The Nest

by Misty Swift

I wake. Clang, clang. It must be my mother's second cup of coffee by now. I enter the kitchen. A bird hatchling sits in a nest made of toilet paper, cotton balls and twigs -- all held together by wire.

"Good morning, my baby," my mother says to me. She maneuvers into the breakfast nook where the bird and I both take in the almost blinding light. Her big hard belly presses against mine as she makes a squashed kissing gesture in my face. Her breath is coffee and cream. Her hands, onions and garlic.

"He'll die like that," I inform her.

"He knows I wouldnıt hurt him, and he knows he would of died out there."

"Itıs too hot for him in the window sill. The sun is too strong. Also we're not supposed to touch them, if they get our scent on them, theyıre screwed," I tell her.

"Don't talk like that," she says, holding the nest in her big hands and working the wire, pulling at the tissue.

"We should call someone," I tell her.

My mother's green eyes fix anger on me for an instant. "I made you eggs."

I think of getting up but sit motionless. She scurries off and returns with two fried yellow suns, a massive baguette loaded down with butter and cheese, and coffee. "Don't say I never did anything for you," she laughs.

I see the anger passed through her. Thankfully, she's more in-tune to her silent, dying friend. The bird, the eggs, the grease -- all turn me queasy inside. Iım not hungry.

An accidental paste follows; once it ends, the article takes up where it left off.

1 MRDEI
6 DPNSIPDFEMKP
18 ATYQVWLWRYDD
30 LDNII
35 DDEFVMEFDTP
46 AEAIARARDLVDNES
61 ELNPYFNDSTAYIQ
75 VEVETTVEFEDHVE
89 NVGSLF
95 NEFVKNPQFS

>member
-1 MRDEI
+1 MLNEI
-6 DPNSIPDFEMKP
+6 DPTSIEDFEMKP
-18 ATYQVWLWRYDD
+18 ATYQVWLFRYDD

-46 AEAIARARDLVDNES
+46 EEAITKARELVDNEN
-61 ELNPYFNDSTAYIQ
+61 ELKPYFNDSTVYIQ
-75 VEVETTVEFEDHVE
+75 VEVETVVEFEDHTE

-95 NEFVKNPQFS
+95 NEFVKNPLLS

The bird's nest is put back on the windowsill. I look over at him almost nervous to breathe on him. Heıs a light gray color, and soft down covers his little body. He shivers, his head tucked in close. I think heıs not getting enough warmth in his makeshift nest, but I canıt touch him. I'd hate to hinder his chances of going back home and being a regular bird.

I call the Humane Society and they connect me with a bird rescue center. The woman on the phone sounds slightly agitated as she asks me what type of bird it is.

"I don't know," I tell her.

"Well what does it look like?" she asks, slightly annoyed.

"I think he's really pretty young, heıs gray and has soft peachy down on his body"

"What size?" she asks. She's probably not too good with humans.

"Maybe the size of the center palm of your hand," I say looking at my open hand.



"How many inches, approximately?"

"Three and a half," I tell her.

"He's a North American Gray Beard Swallow," she says. "We don't house that bird. Too common."

When I ask her who houses these types of birds she says, "Probably noone because we save our resources for birds who are environmentally challenged."

"What do I feed him?"


"Just dig up some earth worms and feed them to him?"

"No, if it's as young as I think it is you may have to get some worms at the pet supply and then squash them with some bird formula in a syringe."

"Thanks a lot." I think for a moment maybe she does have a heart for humans, for birds. I try to give her the benefit of the doubt. "Well, I appreciate it."

"It'll most definitely die," she says before hanging up.

"Why did you call?" my mother says from behind me. I wonder how long she was standing there.

"To help the bird."

"You didn't seem to give a shit before, but then you hop on the phone to see who can take him?"

"It doesn't matter, Mom"

She charges closer to me. "What do you mean it doesn't matter?"